Prof. Chan: The first phase of Galaxy Macau was completed in 2008, just when the Asian Financial Crisis occurred. Were you scared? How did you deal with the situation?

Francis Lui: I would be lying if I told you we weren’t scared. We had invested HK$20 trillion in that project. There wasn’t a whole lot of room for mistakes. So we conducted strategic analyses based on Porter’s Five Forces and SWOT, which I had learned in an MBA course. Through performing these analyses, I felt less insecure as there would be a limit to the extent of errors we would made. The decision at the time was to retain the workforce and slow down the progress of construction rather than ending the contracts with our workers and halting the project entirely. Perhaps due to my background knowledge in construction, I was clear about the advantages and disadvantages of this move. Our competitors, on the other hand, ended the contracts with their workers during the economic crisis and had to restart the whole process afterwards. By 2011, we had already caught up with our competition and gained two years in terms of construction speed.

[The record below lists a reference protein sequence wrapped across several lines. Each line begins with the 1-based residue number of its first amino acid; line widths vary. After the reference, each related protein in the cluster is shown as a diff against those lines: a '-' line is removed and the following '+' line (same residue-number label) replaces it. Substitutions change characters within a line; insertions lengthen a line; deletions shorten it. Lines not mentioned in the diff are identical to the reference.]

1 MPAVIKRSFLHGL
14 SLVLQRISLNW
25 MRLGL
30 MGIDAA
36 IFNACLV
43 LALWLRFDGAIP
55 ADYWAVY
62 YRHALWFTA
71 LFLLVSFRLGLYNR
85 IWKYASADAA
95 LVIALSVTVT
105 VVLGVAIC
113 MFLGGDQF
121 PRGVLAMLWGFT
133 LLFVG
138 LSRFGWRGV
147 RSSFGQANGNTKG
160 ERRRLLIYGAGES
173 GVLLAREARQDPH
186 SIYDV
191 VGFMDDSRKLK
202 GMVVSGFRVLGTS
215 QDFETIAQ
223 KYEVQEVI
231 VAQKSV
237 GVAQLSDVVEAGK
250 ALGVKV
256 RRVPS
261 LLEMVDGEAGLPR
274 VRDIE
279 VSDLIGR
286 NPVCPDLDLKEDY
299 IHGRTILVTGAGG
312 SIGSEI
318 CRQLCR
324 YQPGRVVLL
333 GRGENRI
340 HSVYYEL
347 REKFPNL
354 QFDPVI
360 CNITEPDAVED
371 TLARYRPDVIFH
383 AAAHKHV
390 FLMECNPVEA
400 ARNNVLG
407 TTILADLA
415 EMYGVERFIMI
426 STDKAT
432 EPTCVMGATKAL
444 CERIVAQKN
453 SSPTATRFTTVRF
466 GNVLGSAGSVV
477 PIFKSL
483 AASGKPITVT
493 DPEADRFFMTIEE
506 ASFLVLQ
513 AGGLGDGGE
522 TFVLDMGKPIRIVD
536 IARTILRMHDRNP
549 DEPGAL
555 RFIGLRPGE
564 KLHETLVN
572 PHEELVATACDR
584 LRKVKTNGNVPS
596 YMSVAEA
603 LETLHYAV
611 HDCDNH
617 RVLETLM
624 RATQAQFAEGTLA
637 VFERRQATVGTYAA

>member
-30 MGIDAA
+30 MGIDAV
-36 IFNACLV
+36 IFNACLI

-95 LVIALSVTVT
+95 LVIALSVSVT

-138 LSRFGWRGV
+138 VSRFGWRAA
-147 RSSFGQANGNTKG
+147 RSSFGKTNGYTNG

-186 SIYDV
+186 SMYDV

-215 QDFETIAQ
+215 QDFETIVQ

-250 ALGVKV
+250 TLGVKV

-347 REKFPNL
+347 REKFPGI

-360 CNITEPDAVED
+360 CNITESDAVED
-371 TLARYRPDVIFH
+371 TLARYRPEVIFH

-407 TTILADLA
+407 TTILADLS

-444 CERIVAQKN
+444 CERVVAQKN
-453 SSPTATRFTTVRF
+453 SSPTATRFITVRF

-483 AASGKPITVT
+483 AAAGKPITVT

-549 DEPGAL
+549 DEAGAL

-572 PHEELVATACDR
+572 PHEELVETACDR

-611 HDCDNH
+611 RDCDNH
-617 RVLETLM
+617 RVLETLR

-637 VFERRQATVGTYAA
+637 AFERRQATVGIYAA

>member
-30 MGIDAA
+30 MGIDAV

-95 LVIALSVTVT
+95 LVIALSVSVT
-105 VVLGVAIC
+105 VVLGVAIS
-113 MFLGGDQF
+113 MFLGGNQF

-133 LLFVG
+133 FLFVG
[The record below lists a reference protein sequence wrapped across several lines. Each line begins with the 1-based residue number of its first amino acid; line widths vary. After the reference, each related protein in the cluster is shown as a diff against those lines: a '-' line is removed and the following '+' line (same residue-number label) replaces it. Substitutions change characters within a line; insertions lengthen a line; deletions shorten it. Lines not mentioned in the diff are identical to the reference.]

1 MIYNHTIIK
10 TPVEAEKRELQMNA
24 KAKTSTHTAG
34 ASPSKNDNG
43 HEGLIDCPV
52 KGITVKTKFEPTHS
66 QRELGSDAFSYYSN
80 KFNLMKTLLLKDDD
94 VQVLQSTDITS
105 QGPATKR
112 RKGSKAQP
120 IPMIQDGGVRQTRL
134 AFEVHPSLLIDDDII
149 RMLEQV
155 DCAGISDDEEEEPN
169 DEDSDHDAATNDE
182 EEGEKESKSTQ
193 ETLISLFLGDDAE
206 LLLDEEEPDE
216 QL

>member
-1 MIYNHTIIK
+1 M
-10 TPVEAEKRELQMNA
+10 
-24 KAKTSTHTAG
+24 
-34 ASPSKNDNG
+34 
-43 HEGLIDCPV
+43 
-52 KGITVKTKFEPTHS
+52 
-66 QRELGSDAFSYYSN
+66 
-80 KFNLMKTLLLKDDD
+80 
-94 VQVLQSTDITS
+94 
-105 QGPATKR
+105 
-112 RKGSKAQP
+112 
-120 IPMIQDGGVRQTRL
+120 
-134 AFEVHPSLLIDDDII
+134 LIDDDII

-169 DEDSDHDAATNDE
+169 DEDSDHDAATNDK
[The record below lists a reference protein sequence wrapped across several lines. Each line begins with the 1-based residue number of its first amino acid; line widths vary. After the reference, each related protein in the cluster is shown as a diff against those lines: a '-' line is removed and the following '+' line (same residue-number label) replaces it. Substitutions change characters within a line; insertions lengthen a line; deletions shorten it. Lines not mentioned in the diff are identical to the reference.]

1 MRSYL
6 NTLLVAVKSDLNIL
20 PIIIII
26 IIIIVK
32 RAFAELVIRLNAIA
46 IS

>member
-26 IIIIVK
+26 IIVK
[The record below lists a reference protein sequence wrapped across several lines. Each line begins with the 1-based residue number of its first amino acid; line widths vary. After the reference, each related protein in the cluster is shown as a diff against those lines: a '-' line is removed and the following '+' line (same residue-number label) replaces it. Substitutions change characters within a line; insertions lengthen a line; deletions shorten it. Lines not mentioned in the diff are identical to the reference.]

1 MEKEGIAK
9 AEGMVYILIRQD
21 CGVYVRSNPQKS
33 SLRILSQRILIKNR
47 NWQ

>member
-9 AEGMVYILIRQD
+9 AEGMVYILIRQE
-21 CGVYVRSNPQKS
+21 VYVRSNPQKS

Prof. Chan: Macau is not a large place, but there are already six licensed casinos in operation. Don’t you think the competition is too keen already? What makes you confident about Galaxy’s third- and fourth-phase development?

Francis Lui: Despite uncertainties in the environment and the competition, the Chinese market is expanding and large enough for our survival. A survey in 2012 shows that there were 40 million people in China’s middle class. But the figure is expected to reach 450 million by 2022. The market will be infinite as the size of the middle class grows. Compared with the United States, there is still a huge room for development when it comes to the number of gambling table per capita. Since there is only one market—Macau—serving the entire Chinese middle class, I believe the market potential for our business is limitless, as long as we can fulfill customers’ desires.

About Talking to CEO

Since 2002, CUHK EMBA has been running the Talking to CEO TV/radio program with Radio Television Hong Kong. Distinguished business leaders, academics and government officials have been invited to share their experiences and insights with CUHK alumni and students.